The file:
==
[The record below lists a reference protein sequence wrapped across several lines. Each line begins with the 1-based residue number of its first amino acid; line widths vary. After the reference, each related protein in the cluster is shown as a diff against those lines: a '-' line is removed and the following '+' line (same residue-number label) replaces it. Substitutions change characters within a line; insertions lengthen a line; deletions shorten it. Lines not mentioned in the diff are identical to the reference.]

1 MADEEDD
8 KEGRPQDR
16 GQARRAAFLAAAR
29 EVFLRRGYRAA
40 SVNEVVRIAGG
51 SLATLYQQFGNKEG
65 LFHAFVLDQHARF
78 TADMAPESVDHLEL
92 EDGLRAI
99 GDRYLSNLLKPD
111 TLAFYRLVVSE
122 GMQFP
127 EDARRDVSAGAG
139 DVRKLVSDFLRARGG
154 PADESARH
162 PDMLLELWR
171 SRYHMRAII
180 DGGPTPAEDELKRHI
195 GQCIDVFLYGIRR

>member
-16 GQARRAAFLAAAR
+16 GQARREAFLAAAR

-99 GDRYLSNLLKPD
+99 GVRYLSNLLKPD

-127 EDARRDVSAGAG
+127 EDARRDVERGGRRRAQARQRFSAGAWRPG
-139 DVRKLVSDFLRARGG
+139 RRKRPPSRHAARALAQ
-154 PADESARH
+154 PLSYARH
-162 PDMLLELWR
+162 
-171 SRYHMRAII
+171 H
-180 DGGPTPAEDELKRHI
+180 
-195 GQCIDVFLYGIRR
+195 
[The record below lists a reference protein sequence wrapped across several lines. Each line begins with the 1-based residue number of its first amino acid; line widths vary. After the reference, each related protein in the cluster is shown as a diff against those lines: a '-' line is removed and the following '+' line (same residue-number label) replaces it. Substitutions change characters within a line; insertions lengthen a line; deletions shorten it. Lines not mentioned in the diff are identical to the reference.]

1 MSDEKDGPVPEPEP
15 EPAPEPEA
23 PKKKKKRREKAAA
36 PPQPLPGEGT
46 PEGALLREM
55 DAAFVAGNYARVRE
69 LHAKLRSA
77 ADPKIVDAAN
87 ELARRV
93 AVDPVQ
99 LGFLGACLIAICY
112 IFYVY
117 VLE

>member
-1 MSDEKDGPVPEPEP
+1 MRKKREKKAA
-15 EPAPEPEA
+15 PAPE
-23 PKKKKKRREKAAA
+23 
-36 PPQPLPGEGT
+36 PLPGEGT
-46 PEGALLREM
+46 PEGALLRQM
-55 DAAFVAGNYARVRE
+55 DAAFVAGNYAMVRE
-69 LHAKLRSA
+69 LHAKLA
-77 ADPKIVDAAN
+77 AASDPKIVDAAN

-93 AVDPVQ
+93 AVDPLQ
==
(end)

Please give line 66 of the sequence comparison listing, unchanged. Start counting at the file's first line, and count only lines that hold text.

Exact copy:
+55 DAAFVAGNYAMVRE